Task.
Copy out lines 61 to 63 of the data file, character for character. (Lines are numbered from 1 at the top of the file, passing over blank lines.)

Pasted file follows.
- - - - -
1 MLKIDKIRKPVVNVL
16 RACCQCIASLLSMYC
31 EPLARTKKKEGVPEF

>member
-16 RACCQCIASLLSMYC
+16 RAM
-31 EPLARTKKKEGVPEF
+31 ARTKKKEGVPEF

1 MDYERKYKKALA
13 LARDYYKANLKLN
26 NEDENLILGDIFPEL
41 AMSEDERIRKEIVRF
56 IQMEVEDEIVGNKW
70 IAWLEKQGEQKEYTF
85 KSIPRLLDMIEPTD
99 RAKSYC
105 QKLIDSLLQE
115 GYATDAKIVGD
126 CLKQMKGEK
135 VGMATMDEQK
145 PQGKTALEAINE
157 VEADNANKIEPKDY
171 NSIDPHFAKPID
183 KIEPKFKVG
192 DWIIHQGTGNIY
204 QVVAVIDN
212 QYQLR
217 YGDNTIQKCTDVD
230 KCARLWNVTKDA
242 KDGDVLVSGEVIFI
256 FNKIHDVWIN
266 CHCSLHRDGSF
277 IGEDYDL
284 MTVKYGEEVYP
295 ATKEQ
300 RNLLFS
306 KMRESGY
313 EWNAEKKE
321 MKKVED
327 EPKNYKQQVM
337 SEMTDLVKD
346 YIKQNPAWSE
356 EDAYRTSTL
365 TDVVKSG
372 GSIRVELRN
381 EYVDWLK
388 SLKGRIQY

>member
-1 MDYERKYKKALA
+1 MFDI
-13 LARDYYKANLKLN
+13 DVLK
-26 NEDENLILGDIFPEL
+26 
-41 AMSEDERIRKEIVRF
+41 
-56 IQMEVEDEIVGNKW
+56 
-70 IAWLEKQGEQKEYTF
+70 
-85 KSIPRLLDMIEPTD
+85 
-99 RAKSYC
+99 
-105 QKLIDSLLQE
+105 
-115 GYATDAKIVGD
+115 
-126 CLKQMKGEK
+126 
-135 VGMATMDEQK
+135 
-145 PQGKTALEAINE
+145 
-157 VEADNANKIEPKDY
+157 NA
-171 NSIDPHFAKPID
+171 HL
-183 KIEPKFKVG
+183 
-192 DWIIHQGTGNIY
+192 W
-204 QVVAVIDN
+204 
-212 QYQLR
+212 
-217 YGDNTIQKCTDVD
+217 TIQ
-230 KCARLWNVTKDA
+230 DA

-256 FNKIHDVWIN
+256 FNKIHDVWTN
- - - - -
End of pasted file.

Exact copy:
-85 KSIPRLLDMIEPTD
+85 
-99 RAKSYC